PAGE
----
Ongoing tension between Turkey and the government of Iraqi Prime Minister Nuri al-Maliki gained a new dimension last week after Interpol issued a "red notice" for Tariq al-Hashemi, the Iraqi vice president who has been accused of running a terrorist death squad in his country.
Turkey, which has been hosting the fugitive vice president since April, said it would not extradite its "guest" to Baghdad. Turkey views the case against Hashemi, who is also said to be undergoing medical treatment in Turkey, as a politically motivated move against the country's most prominent Sunni Arab politician.
The Interpol notice, which effectively puts Hashemi on its Most Wanted List, is non-binding but limits Hashemi's ability to travel abroad by calling on member countries to extradite him to Iraq.
Hashemi fled Baghdad to the semi-autonomous Kurdish region of northern Iraq in December where he was under the protection of the Kurdish government. Hashemi claims that the charges against him are motivated by the Shi'a-led Iraqi leadership's animosity towards Sunni politicians and that he would not receive a fair trial in Baghdad.
William Hale, professor emeritus at the School of Oriental and African Studies and author of the book "Turkey, the US and Iraq," told SES Türkiye that if Hashemi were to return to Baghdad to face trial, "this could trigger renewed fighting between Sunnis and Shi'as, threatening a break-up of Iraq -- the last thing Turkey wants."
"The Turkish government, like many others, fears that Prime Minister Maliki is trying to set up an exclusively Shi'a government, whereas stability and development in Iraq depends on maintaining a partnership between Sunnis, Shi'as and Kurds," he explained.
Hale says that Ankara also has a special interest in preserving good relations with Massoud Barzani, the president of the Kurdistan Regional Government, who is clearly taking Hashemi's side against what he views as the increasing authoritarianism of Maliki.
Turkey has developed strong political and economic relations with the Iraqi Kurds, who Ankara views through the prism of its own Kurdish issue and the struggle with the separatist Kurdistan Workers' Party (PKK).
According to Kirk H. Sowell, an Iraq expert and publisher of Inside Iraqi Politics, "Turkey's rapprochement with Barzani, who has long been very anti-Maliki, adds to the problem regarding Hashemi."
Meanwhile, Turkey's support for the al-Iraqiya bloc, consisting of Sunni Arabs including Hashemi as well as secular Shi'a, has led Maliki to accuse Ankara on several occasions over the past months of interfering in Iraqs internal affairs. Turkey denies the charges, blaming Maliki instead for pursuing sectarian-based policies.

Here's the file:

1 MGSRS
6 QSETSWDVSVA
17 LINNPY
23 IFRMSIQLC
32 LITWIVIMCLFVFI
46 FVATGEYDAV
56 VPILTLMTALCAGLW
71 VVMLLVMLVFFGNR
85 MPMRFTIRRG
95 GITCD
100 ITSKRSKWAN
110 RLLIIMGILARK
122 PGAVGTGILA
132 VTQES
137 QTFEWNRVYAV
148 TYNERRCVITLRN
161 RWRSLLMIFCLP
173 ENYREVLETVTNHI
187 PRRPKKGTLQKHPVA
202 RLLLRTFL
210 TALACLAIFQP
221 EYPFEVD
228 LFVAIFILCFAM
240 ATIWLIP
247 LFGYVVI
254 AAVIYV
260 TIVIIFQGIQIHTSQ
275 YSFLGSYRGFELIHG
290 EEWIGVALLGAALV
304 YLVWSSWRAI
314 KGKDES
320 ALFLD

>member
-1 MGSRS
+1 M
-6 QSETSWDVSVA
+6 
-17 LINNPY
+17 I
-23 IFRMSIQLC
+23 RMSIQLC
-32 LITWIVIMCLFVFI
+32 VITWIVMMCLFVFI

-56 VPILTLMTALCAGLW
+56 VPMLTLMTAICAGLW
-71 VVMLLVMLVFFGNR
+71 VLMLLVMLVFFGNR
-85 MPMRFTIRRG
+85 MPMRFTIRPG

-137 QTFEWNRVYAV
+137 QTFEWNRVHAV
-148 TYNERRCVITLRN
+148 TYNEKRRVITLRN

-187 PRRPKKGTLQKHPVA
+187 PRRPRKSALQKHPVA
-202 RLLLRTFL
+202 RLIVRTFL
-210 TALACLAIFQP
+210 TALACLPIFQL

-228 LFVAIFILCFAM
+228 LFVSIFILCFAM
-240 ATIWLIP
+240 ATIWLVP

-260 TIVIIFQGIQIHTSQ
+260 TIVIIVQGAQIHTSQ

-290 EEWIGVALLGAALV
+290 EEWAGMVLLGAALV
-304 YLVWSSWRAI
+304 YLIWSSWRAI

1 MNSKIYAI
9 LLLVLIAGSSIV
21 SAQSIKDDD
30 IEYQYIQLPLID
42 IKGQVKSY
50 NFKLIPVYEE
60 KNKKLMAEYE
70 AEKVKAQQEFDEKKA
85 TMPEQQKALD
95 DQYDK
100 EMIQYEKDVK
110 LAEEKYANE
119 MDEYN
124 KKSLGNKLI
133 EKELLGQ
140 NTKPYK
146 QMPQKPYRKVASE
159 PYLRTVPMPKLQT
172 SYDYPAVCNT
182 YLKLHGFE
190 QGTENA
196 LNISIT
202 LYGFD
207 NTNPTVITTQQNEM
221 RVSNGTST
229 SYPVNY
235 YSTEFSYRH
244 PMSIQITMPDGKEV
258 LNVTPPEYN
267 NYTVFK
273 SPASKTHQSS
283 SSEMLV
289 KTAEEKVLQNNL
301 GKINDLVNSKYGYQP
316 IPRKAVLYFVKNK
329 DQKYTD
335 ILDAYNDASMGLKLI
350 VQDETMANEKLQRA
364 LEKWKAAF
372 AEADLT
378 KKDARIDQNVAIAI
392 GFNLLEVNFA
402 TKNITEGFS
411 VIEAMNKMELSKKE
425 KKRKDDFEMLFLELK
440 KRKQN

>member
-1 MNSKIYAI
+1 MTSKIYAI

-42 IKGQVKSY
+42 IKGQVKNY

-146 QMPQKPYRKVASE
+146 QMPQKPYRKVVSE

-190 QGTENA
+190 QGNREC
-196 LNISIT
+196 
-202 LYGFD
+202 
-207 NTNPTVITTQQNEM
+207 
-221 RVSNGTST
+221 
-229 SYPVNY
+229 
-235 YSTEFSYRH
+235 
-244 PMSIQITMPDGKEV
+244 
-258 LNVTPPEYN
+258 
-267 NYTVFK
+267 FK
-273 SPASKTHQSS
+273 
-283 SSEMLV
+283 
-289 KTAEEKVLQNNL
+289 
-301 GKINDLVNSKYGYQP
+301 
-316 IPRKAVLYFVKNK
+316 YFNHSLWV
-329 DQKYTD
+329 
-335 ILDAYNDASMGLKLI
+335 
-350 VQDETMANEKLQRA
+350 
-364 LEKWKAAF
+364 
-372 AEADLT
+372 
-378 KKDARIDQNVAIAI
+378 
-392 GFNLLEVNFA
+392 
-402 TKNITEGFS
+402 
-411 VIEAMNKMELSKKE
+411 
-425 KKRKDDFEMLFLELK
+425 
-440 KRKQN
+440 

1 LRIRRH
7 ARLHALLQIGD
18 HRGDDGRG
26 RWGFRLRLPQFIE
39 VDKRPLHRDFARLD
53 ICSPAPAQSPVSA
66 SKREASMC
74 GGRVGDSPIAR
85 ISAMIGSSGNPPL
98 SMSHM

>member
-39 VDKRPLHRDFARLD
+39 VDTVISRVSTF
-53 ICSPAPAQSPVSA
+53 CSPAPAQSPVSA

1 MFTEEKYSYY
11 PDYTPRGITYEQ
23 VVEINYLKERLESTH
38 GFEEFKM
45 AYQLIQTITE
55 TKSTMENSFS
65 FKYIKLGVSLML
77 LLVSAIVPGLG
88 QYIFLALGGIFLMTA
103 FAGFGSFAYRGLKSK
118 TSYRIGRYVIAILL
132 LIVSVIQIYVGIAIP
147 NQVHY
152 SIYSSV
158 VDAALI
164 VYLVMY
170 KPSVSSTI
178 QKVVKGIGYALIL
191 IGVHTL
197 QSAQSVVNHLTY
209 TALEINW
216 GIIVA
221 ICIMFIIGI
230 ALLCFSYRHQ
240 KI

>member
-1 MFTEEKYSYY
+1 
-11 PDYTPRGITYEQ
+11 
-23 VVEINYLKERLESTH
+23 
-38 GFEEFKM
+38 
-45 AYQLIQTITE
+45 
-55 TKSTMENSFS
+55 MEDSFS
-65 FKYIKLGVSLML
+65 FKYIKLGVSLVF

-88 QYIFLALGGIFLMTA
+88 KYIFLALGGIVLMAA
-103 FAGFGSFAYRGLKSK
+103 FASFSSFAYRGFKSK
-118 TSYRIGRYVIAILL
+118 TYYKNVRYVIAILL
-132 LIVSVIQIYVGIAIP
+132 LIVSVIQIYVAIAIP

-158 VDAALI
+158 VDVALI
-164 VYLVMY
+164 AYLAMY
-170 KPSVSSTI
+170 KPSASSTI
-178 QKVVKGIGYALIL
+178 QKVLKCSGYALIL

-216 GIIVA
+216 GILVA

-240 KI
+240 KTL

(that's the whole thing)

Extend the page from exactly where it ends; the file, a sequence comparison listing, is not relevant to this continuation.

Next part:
"Turkey has been placed in a difficult position. Ankaras moral support for Hashemi has been used to sectarianise its image as the Ottoman protector of the Sunnis," Ramzy Mardini, an Iraq analyst at the Institute for the Study of War, told SES Türkiye. "Turkey has tried hard to engage all sects and not to be placed in any corner on the sectarian spectrum."
Gokhan Bacik, director of the Middle East Strategic Research Centre at Zirve University, views the Hashemi case as one additional element of a deteriorating relationship between Ankara and Maliki.
"Ankara is consolidating its critical stance on a Maliki-led Iraq through the Hashemi case. The Hashemi affair will increase the rupture between Baghdad and Ankara," Bacik said, adding that any Maliki-led Iraq will take a more pro-Iran, pro-Syria position.
But Abdulmuttalip Ozbek, a ruling AK Party politician who formerly chaired the Turkey-Iraq Friendship Group in parliament, hopes that Iraqi leaders will "express their will and readiness to overcome all the regional and domestic misunderstandings, including the VP's visit to Turkey."
"Hashemi's visit here is also a sign of the bilateral friendship and brotherhood among our countries. He came here for [medical] treatment. I assume he will feel better very soon and return to his motherland," Ozbek told SES Türkiye.
For Mardini, the Hashemi case would ideally be resolved through a face-saving mechanism that is politically feasible for Maliki and provides Hashemi security.
Realistically, however, Mardini says that Hashemi's political life is likely finished in Iraq. "It is difficult to conceive him returning to Baghdad, let alone as the sitting vice president."
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